This was the fifth year that the Society for Experiential Graphic Designs has held #Xlab2015, and while this was the first one I attended, I not only gained material for editorial articles, but also learned a lot about what the future holds creatively and technologically speaking.
The 250-plus attendance was down from last year, but those present, a gregarious lot during breaks, all sat in rapt attention as the speakers discussed the transformation of cities, business, retail, wearables and public spaces.
DailyDOOH’s own technology guru, Andrew Neale, knew of such companies as Adafruit, which sells 2,700 different pieces worldwide for people to build their own technology devices, but even he was taken aback at some of the futuristic ideas put forth.
Some may never come to pass, but the creativity in thinking was superb and sometimes hilarious. Can you imagine a couple driving to work in a car that then splits into two as each takes the route to his/her own office? Or a robot camera tracking direct eye contact, turning on lights only when looking at them? Or turning a bottle on a table top for a volume control? These were all part of a presentation entitled ‘Smart Dumb Things’ by ARGO Design’s Jared Ficklin.
On the more ‘today’ front, we heard such comments as “People must be involved in the multi-disciplinary world. There’s a need to collaborate,” and “Digital signage is changing and there is an enormous need for story telling and effective content,” and “Prioritize investment in technology that creates a personalized experience,” and “Focus on what deepens the relationship with the customer.” All good advice!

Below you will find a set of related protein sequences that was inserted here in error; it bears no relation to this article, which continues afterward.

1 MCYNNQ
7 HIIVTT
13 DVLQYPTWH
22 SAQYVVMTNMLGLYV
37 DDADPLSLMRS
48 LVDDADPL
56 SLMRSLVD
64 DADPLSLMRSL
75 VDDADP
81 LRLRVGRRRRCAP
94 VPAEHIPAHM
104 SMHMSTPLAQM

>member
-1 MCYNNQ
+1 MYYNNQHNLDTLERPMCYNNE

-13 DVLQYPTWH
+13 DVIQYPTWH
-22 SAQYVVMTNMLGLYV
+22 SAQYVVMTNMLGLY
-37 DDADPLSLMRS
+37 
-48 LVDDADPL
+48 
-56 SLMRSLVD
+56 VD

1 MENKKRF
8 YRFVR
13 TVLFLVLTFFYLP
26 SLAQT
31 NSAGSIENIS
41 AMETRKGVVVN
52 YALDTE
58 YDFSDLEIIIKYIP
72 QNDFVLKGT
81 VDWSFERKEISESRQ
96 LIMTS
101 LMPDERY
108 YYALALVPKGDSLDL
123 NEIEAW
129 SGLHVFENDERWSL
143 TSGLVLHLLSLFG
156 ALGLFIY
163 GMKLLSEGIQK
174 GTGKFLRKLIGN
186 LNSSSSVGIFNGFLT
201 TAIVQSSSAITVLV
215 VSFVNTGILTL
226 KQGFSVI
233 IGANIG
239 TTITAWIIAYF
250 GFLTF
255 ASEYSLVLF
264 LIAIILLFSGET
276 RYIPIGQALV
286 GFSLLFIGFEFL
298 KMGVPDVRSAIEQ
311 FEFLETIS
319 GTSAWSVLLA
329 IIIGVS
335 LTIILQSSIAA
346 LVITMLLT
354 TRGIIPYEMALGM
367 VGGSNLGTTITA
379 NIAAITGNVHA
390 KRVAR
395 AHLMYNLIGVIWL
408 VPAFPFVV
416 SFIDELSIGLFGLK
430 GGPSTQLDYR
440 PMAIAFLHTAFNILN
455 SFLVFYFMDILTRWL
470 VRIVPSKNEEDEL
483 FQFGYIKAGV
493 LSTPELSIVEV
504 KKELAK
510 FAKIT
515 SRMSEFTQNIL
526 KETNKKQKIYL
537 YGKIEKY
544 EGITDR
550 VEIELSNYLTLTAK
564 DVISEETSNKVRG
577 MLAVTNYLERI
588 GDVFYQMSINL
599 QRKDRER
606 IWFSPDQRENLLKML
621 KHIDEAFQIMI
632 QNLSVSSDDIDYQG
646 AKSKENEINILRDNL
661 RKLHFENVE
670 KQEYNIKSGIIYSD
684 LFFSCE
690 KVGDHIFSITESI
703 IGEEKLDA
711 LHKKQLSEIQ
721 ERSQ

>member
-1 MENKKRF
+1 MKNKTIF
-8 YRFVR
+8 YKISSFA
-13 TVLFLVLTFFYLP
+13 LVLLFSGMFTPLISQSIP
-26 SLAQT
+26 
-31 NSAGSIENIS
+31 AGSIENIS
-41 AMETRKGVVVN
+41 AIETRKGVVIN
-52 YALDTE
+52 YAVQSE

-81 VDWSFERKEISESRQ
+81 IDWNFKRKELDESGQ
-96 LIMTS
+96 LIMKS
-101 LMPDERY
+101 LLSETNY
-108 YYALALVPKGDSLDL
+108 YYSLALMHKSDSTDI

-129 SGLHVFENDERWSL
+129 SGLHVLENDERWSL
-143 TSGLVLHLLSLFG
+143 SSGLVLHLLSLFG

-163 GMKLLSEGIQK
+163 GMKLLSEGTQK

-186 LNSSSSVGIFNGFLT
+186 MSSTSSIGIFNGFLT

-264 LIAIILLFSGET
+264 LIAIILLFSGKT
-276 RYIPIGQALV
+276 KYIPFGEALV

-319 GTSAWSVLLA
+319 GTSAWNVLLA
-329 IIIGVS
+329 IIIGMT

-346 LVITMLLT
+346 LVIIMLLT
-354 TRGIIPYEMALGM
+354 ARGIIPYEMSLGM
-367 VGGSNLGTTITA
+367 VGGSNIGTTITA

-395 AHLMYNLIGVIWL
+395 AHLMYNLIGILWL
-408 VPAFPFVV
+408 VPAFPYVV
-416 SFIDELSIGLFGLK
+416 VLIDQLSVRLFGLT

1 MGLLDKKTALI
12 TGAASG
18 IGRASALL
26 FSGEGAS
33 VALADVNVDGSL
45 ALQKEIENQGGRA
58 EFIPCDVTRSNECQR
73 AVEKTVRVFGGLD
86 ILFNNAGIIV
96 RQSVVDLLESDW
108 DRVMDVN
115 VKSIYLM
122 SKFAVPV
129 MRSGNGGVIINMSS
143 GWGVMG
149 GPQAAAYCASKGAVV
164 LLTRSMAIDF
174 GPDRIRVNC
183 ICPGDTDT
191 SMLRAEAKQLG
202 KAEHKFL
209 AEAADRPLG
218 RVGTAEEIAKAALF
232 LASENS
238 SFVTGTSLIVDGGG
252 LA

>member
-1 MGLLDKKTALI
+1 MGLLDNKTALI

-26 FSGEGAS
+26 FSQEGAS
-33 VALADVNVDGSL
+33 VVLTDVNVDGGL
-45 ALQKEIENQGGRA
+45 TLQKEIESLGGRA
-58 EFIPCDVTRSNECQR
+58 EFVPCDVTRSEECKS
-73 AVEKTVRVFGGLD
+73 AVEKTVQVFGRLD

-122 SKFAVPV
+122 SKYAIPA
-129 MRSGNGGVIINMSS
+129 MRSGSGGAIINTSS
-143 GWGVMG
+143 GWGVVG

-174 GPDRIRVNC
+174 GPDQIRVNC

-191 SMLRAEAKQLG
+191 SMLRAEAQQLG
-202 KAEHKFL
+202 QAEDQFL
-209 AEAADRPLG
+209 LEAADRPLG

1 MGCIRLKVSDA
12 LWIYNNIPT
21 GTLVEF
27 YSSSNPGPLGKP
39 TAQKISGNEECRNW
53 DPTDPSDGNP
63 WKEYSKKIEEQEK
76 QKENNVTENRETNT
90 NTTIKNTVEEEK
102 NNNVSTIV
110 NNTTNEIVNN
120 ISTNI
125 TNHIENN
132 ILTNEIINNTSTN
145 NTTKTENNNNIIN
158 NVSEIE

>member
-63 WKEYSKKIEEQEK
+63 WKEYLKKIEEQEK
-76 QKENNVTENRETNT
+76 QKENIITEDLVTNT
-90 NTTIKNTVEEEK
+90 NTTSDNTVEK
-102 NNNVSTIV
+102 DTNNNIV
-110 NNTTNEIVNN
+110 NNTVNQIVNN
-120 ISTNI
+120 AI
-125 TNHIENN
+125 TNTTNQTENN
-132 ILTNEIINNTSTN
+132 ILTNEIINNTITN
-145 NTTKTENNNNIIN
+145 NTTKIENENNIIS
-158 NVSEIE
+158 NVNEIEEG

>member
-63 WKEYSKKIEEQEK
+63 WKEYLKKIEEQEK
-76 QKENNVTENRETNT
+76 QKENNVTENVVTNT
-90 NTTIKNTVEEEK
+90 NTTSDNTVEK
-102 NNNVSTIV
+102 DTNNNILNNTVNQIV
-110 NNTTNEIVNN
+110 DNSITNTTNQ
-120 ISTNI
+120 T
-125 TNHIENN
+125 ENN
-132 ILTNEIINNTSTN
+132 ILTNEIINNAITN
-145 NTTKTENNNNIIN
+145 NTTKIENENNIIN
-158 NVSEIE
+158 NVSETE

David Kepron from LITTLE, always a good speaker, reiterated in the Transforming Retail session, what we also heard at the DailyDOOH Investor Conference: “Consumers are way ahead of the store.”
He also said that Millenials out-text any other group in the US, and that 13-year-olds have a socially networked brain. In fact, the 13-year-old wants to recreate the world because it gives him/her a sense of empowerment.
Other speakers discussed how ‘people want to play in the experience. Even if a brand’s story is good, consumers “want to write the brand, and then it is based on what social media thinks of it.’
Darren David of Stimulant talked about technology being the new ‘public space’, showing how 66% of people in Sweden took stairs rather than an escalator when the stairs were made like piano keys that played music. He also showed how, in Montreal, a public space was transformed with swings that played music when people used them.
All in all, it was a good and worthwhile conference to attend, and I’d highly recommend that anyone – especially creative people – planning to attend 2016 New York Digital Signage Week (Oct. 24-to-28) put SEGD’s Xlab into their agenda.